Eclipse dreams up new schemes of disruption
First five years was a warm up
After turning the Java tools market upside down and putting more than a few people out of work in its first five years, Eclipse hopes to cause more mischief during its next five.
Eclipse executive director Mike Milinkovich has earmarked three burgeoning open source projects in the areas of web development, Web 2.0 and on the desktop he feels could emulate the early success of Eclipse's C/C++ and Java tools.
Speaking on the anniversary of IBM's $40m code donation that made Eclipse, Milinkovich told The Register the goal is to create more successful projects. He highlighted the PHP IDE, AJAX Toolkit Framework and Rich Client Platform (RCP) initiatives as strong contenders.
"Our priorities [in the future] are we want to see a couple of projects at Eclipse become as widely successful... Windows CDT [C/C++ Development Tools Project] and Java tools are there. Our goal is to help nurture more projects," Milinkovich said.
In five short years Eclipse has grown to 150 members, there are an estimated 1,300 Eclipse-based products, and downloads of the Eclipse SDK average 10 times more than rival NetBeans from Sun Microsystems.
Eclipse has challenged the economics of the tools market, forcing at least one vendor out of business and many other big names to get on board or go bust trying to fighting it. Eclipse's growth also forced Sun to step-up the pace on its long-neglected NetBeans once it refused to join the IBM-backed group.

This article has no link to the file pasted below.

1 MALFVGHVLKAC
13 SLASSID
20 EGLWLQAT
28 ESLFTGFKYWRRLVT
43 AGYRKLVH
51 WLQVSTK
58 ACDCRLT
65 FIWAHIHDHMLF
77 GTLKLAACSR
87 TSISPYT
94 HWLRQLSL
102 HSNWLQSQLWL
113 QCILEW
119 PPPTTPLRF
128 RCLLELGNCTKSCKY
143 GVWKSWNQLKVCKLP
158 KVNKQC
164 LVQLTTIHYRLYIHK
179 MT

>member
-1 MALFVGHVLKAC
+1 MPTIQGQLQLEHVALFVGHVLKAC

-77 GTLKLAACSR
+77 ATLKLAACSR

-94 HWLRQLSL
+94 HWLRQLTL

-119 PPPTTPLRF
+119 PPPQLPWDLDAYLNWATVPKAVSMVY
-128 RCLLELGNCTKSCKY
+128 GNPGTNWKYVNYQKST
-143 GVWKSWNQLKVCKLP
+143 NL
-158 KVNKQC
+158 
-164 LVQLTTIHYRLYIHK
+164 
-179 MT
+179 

What began as a crudely engineered IBM attempt to undermine Sun's dominance of Java through the Java Community Process (JCP) was quickly seized upon by ISVs and developers as a handy way to reduce IDE R&D.
Eclipse provided a common, open infrastructure for organizations that needed a tools framework but didn't want to spend the time or money building or maintaining an IDE - companies like SAP and SAS, who are members. Hence, rapid growth.
Such was the potential, Eclipse quickly exceeded its Java/CDT remit and moved into lifecycle management, desktop clients and business intelligence. There are now 66 projects.
Eclipse has forced closed-source Java companies to fundamentally re-assess the whole notion of charging a license fee for an IDE. Remember WebGain? Already wounded by questionable management and architectural decisions, WebGain sources told me in 2001 they were shutting down because the company couldn't keep up with the community on innovation or justify charging for tools.
BEA Systems, one of the leading application server vendors pushing its own Java web services "development environment" WebLogic Workshop, and Borland - the Java tools market number-one - woke up to this realty in early 2005 when they became strategic members of Eclipse and announced backing for projects that played to their product and market strengths. Also joining were CA, Sybase and Wind River. That was one Eclipse's pivotal moments according to Milinkovich.